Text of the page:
A number of high-potency purified prothrombin preparations,61 in 0.2-0.5 per cent solution in borate buffer (pH = 7.7), maintain for days or weeks a stable thrombin-forming ability, whether (a) with buffer alone, (b) with brain thromboplastin suspension, (c) with CaCl2. Nevertheless, they all contain a trace of thrombin and continue to activate "spontaneously" at a very slow rate. Optimal addition of Ca-salt somewhat accelerates this and usually leads to maximal (complete) thrombin formation in 2-11 days at room temperature. Except in a few cases, where ionized Ca++ is demonstrable, thromboplastin, alone, is without effect, but added with calcium, it completes the activation in a matter of minutes or hours depending principally upon the concentration used.
Experimental analysis of the activation process stresses the participation of (1) Ca-ions, (2) thromboplastic P-lipid factor (cephalin), (3) plasma and tissue tryptase (proteolytic enzyme). Each of these factors is studied in detail with reference to mode of action, optimal concentration, side-effects, and relation to inhibitors.
Inhibition of prothrombin activation may be considered under the following heads: (1) "decalcifying" agents (e.g., oxalates, citrates, etc.), which (a) depress Ca-ionization and thus prevent thrombin formation, and (b), under special circumstances, reverse the process of activation; (2) "antithromboplastic" (? anticephalin) agents, (e.g., heparin, and probably soybean trypsin-inhibitor, to some extent); (3) "antitryptase" agents (e.g., crystalline trypsin-inhibitors from pancreas and soybean), which inhibit the thromboplastic enzyme (accessory factor). Excess Ca++ slows rate of thrombin formation.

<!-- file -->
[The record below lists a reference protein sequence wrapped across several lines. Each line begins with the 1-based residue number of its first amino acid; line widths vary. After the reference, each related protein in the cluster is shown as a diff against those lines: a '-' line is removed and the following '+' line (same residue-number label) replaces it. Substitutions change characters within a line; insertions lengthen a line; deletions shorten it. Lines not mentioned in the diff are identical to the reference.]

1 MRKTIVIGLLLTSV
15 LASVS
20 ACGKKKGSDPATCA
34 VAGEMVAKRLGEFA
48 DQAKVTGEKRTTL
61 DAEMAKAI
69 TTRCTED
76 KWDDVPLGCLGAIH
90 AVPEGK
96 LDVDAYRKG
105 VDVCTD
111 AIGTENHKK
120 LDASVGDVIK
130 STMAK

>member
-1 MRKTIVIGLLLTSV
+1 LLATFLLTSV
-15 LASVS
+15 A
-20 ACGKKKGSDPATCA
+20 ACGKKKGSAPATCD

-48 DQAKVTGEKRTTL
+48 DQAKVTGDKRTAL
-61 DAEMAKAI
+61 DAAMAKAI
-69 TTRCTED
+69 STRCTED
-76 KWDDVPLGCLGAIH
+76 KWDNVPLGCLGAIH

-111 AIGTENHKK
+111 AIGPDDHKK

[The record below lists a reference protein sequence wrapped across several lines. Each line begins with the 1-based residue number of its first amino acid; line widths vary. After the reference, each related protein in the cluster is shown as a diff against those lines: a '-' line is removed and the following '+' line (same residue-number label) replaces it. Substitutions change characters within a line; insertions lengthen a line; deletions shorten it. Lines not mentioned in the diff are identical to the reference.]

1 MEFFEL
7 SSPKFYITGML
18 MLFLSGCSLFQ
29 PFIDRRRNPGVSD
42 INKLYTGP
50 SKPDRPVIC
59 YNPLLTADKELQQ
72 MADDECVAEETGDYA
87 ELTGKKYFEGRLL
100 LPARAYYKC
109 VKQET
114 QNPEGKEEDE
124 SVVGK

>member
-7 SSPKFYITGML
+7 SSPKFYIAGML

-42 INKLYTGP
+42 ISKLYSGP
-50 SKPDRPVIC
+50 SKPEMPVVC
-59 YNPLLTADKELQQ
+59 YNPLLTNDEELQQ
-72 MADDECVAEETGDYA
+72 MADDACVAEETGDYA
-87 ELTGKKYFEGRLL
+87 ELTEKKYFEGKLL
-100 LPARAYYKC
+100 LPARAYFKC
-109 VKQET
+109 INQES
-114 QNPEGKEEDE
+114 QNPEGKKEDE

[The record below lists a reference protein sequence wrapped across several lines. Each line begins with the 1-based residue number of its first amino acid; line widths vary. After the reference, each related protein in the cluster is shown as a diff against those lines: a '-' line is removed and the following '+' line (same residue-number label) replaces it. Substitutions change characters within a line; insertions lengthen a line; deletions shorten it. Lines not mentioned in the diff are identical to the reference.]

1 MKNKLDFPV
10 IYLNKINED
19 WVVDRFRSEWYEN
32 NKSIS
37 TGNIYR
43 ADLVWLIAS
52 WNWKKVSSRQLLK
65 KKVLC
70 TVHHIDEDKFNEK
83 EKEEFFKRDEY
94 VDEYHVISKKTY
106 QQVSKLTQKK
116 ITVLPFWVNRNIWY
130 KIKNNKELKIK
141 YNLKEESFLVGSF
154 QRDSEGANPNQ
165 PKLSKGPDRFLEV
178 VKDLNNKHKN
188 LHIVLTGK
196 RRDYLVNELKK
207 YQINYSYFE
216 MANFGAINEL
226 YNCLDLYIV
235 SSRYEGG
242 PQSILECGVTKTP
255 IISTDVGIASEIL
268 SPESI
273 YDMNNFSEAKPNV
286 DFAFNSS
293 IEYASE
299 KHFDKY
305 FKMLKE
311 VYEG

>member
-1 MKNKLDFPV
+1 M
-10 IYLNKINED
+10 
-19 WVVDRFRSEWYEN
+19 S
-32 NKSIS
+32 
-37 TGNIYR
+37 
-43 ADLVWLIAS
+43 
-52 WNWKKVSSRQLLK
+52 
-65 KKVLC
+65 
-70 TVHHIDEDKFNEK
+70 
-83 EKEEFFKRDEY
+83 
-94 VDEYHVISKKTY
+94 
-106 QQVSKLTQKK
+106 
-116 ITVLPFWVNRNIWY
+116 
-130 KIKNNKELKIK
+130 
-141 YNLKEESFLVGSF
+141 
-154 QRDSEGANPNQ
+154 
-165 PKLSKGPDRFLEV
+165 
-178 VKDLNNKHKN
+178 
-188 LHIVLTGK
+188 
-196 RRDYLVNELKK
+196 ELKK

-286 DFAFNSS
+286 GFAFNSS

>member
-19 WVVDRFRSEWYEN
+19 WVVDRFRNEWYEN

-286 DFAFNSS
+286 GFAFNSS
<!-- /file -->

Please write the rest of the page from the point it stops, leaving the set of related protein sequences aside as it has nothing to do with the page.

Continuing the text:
The evidence suggests that thrombin formation proceeds via an "intermediary" calcium-prothrombin-cephalin (thromboplastic phosphatide) complex or compound. The amounts of (a) thromboplastic P-lipid (cephalin or "thromboplastin") and (b) Ca++ determine both the rate of activation and the final thrombin yield. However, the ultimate ("ripe") thrombin owes none of its activity to the presence of any calcium or phospholipid.
The three types of activator (Ca, thromboplastin, and thromboplastic enzyme) occur as "trace impurities" in prothrombin preparations, but Seegers’ most purified materials are tryptase-free. Tryptase (and trypsin) are "thromboplastic" only in the presence of adequate calcium and phospholipid factors, which may, however, be "mobilized" from protein combination, including prothrombin. In this way the two basic activators are, in a sense, "catalyzed" in their prothrombin-activating reactions.
The significance of proteolytic actions (fibrinolysis, fibrinogenolysis, prothrombinolysis, and sometimes thrombinolysis) by natural tryptase of plasma and tissue origin is investigated and discussed in relation to the broader aspects of the blood-coagulation problem.
ACKNOWLEDGMENTS We are especially indebted to Dr. W. H. Seegers (Wayne University, Detroit) for his help and advice with regard to prothrombin preparations. The project owes much also to the workers of a number of other laboratories who have assisted in supplying materials (see Reagents) and to whom we render a sincere appreciation. The human plasma fractions used in this work were prepared from blood collected by the American Red Cross under contract between Harvard University and the Office of Scientific Research and Development. The figures are reprinted by permission of the original publishers cited. This paper is the fourth of a series of studies on "Enzymes and enzyme-inhibitors in relation to blood-coagulation and hemorrhagic diseases," aided by a grant from the John and Mary R. Markle Foundation.